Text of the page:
Cognitive Predictors of Community Participation at 1, 2, and 5 Years After Moderate to Severe Traumatic Brain Injury
Date of Award
Graduate School of Professional Psychology
First Committee Member
Second Committee Member
Traumatic brain injury, functional cognition, inpatient rehabilitation
Objective: To identify whether measures of functional cognition, as measured by the FIM during inpatient rehabilitation, predict participation at one, two, and five years after traumatic brain injury (TBI). Setting: Acute inpatient rehabilitation facilities within the Traumatic Brain Injury Model Systems of Care. Participants: 1000 individuals over the age of 16 who sustained a moderate to severe TBI.
Design: Secondary analysis of data from a multicenter longitudinal cohort study. Main Measures: FIM Cognitive and Participation Assessment with Recombined Tools – Objective (PART-O).
Results: Hierarchical linear regression analyses indicated that Total FIM Cognitive scores obtained at discharge from inpatient rehabilitation significantly predicted community participation at one, two, and five years post-injury. Four of the five individual FIM Cognitive subscales did not account for significant variance in participation over and above demographic and clinical TBI severity predictor variables in the regression models at one, two, or five years after TBI. Memory functioning was a significant predictor of community participation at two years post-injury.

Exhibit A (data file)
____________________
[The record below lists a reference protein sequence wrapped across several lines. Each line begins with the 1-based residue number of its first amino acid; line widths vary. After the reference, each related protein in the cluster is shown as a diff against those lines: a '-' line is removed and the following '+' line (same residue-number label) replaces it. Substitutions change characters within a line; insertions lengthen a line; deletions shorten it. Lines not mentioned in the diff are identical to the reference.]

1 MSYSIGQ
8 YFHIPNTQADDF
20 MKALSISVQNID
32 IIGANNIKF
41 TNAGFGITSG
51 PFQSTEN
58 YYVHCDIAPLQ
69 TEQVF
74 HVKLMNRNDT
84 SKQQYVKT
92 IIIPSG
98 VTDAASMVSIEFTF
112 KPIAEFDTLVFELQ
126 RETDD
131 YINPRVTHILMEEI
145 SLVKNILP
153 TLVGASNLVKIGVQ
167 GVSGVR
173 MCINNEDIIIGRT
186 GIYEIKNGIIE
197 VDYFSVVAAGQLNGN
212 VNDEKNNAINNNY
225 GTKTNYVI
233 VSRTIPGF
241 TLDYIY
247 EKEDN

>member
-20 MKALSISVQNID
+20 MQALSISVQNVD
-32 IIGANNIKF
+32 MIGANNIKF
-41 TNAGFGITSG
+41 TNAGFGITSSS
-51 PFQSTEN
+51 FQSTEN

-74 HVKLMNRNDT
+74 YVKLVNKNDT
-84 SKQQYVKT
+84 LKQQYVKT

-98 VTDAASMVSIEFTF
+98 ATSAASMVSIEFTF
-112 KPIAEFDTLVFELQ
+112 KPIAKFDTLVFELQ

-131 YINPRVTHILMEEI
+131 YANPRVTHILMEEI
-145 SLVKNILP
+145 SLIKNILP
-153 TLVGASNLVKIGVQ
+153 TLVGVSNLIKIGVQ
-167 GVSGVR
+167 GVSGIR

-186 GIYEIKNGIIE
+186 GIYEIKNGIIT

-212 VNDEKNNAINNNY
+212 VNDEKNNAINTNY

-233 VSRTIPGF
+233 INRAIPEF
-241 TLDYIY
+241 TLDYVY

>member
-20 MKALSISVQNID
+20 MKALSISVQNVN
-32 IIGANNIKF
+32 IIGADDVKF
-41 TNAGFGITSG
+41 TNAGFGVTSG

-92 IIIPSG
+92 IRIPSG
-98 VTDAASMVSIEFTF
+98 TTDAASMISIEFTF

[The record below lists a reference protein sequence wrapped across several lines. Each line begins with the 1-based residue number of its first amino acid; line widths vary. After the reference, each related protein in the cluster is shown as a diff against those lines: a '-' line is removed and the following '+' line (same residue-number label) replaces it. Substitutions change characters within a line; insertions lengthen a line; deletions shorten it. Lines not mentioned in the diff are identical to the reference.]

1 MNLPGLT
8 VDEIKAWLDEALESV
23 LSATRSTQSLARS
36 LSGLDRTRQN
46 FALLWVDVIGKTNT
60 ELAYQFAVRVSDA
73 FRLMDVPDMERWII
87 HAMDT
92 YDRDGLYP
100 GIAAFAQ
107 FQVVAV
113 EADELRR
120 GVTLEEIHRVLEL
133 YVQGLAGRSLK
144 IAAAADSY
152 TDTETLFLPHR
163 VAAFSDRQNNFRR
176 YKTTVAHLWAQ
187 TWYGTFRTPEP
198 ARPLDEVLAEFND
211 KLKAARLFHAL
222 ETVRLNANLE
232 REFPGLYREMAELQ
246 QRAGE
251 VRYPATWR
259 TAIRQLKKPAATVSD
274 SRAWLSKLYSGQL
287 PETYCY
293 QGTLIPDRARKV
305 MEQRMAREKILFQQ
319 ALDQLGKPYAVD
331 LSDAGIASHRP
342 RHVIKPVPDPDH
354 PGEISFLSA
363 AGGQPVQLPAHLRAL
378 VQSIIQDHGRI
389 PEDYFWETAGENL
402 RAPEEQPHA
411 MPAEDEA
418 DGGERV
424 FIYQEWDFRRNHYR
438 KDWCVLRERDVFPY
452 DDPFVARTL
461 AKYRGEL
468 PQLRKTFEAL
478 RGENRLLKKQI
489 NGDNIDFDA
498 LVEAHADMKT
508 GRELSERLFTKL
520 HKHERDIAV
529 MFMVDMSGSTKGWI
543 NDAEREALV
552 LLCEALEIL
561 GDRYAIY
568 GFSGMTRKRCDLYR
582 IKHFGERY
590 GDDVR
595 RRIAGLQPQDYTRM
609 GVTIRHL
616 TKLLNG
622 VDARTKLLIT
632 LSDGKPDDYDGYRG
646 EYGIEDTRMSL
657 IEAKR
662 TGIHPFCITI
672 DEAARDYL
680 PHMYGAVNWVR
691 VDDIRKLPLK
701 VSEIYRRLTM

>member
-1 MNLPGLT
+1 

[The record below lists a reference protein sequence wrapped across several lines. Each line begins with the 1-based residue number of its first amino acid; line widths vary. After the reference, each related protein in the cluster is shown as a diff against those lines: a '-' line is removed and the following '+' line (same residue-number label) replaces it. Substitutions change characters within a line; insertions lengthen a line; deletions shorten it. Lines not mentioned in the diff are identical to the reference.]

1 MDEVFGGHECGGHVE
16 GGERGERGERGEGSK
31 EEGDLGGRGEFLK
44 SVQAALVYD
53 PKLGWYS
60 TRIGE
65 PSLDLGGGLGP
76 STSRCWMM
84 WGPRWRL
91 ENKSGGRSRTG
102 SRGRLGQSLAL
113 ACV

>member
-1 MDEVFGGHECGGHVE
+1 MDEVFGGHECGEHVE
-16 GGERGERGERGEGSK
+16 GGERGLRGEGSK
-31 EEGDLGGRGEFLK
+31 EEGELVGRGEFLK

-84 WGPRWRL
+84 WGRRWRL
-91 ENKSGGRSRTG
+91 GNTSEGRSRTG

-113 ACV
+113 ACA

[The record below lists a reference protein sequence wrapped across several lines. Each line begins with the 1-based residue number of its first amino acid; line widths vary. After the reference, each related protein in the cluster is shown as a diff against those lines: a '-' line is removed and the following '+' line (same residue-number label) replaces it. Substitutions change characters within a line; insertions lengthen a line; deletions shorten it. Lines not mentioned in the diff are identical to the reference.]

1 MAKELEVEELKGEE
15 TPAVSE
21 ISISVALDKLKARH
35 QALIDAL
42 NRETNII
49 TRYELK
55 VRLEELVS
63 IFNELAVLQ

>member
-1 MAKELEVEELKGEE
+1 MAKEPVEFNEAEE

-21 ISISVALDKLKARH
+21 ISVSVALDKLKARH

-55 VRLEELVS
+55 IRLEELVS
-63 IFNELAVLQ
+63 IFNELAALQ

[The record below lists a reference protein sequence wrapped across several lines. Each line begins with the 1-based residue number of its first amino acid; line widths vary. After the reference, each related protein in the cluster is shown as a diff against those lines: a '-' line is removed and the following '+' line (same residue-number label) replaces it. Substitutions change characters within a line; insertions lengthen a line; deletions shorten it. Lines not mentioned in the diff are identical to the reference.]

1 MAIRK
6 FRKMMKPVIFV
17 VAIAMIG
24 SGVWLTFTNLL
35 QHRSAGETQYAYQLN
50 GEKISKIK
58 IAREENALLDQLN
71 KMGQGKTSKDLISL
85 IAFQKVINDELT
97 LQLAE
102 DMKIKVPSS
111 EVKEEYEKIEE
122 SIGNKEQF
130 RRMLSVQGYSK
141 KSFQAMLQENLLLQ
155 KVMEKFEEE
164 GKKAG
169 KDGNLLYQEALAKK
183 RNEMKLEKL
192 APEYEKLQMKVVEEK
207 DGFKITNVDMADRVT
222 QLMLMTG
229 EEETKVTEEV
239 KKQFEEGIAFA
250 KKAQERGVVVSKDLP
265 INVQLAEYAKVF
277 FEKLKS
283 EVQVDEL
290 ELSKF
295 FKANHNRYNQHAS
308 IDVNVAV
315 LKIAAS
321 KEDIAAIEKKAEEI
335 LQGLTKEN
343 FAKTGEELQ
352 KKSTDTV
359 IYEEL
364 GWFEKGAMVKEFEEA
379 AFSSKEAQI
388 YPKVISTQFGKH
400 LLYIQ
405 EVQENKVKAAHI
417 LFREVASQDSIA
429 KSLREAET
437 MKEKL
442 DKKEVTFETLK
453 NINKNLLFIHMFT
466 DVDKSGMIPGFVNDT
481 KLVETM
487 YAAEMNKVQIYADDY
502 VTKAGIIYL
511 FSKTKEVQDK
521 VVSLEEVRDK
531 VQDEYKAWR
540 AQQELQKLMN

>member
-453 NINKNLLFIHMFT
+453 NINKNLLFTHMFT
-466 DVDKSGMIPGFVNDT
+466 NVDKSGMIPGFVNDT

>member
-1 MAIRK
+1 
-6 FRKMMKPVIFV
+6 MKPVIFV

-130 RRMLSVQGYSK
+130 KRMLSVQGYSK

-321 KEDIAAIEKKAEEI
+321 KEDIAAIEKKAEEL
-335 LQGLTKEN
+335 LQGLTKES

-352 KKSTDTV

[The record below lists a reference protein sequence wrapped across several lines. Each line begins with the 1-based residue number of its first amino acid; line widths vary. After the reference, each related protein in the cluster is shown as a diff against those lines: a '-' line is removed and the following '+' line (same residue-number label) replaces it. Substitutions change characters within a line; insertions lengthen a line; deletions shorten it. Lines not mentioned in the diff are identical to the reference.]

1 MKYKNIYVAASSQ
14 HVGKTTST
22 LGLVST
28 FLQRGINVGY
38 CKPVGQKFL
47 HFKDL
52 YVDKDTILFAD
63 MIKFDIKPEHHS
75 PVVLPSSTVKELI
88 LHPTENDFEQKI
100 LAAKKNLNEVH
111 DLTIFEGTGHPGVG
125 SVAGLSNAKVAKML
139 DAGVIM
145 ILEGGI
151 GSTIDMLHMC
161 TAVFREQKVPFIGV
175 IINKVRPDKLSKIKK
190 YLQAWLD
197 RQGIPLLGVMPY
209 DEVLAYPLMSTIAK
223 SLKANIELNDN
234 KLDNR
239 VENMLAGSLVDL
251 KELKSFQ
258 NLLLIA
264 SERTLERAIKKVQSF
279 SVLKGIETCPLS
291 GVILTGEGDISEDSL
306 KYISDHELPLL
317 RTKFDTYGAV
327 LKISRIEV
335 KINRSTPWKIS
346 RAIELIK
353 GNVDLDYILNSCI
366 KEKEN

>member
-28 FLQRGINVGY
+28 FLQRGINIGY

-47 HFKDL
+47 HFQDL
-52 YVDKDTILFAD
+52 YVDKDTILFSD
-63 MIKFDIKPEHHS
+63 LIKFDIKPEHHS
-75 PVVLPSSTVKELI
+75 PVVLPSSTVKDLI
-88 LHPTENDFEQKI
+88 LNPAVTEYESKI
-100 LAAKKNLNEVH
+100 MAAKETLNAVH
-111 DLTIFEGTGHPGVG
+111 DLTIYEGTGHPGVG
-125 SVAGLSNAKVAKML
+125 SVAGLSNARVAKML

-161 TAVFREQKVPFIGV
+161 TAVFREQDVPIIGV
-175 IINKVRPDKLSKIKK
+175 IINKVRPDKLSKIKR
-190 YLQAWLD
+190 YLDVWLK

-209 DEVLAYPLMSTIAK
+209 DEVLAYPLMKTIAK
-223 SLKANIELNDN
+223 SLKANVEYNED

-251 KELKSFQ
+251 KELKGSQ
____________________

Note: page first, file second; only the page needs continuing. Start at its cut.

Conclusions: These findings support the use of comprehensive rehabilitation programs that target overall cognition to improve community participation in the first five years after TBI. Interventions that incorporate compensatory memory training into rehabilitation may also benefit participation over time. Finally, the importance of participation as a meaningful but underutilized measure of health care outcomes is discussed.
Han, Thida, "Cognitive Predictors of Community Participation at 1, 2, and 5 Years After Moderate to Severe Traumatic Brain Injury" (2016). Graduate School of Professional Psychology: Doctoral Papers and Masters Projects. 219.